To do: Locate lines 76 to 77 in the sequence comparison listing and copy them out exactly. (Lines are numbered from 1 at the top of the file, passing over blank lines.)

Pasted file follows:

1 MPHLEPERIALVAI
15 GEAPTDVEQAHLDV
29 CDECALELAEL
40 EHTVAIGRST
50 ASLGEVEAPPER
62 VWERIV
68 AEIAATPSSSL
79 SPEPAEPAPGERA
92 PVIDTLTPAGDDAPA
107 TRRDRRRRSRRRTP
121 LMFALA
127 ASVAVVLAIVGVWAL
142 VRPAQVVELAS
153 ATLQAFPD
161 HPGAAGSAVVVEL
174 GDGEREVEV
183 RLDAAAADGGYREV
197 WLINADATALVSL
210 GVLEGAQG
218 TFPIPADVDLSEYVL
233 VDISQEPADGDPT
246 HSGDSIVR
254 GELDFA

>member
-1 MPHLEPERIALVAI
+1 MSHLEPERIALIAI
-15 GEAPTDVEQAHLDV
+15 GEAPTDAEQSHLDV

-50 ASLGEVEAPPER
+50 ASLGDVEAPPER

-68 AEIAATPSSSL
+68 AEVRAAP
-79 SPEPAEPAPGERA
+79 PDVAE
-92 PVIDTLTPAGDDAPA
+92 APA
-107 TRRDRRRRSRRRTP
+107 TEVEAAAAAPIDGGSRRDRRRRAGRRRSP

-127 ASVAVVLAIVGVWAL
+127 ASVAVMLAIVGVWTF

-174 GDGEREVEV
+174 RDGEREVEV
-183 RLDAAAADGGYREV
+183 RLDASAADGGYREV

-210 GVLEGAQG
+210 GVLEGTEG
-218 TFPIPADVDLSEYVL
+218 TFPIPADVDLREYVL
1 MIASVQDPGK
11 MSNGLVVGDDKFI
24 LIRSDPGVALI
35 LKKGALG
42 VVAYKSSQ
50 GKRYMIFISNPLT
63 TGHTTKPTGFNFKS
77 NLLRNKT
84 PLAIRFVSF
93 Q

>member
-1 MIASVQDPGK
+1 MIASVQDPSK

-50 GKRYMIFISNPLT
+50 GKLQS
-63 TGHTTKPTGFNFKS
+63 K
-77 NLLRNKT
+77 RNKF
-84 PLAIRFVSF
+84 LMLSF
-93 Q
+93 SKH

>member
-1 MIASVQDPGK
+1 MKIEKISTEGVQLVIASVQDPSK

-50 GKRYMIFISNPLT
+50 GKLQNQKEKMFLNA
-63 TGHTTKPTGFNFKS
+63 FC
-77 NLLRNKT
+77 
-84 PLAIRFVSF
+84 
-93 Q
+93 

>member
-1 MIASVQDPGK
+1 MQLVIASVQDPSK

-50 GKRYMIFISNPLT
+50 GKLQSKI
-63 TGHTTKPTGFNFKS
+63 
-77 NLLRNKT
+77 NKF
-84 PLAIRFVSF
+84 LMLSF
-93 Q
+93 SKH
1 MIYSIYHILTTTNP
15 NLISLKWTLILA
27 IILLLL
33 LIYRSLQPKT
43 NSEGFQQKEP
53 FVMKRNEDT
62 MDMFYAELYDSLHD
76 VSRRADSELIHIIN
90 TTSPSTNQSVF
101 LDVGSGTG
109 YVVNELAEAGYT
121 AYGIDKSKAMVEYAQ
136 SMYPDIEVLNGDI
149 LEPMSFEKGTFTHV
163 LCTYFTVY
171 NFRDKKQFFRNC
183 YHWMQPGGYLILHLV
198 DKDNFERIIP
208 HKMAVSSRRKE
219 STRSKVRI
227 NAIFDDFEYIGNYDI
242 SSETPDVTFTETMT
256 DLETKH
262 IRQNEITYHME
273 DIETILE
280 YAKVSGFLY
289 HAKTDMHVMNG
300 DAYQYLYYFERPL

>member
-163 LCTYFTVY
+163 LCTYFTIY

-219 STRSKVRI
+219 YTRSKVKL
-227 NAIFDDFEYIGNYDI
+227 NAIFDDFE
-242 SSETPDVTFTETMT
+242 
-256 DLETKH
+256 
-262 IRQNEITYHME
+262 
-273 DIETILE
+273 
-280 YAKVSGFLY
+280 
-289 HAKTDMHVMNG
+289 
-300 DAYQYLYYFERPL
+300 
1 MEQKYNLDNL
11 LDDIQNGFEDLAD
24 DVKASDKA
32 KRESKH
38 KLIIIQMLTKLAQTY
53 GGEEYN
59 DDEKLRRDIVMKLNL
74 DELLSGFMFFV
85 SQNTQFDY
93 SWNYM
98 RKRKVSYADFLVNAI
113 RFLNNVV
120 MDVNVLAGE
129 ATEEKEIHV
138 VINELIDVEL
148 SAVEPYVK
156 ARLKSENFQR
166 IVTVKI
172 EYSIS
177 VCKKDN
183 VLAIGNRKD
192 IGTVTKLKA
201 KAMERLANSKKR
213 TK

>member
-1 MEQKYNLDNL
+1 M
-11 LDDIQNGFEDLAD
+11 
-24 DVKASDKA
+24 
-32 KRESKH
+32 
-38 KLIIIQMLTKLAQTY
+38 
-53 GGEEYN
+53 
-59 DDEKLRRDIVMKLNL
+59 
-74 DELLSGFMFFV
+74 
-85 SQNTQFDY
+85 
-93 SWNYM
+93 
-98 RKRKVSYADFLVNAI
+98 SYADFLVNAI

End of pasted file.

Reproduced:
+50 GKLQNQKEKMFLNA
-63 TGHTTKPTGFNFKS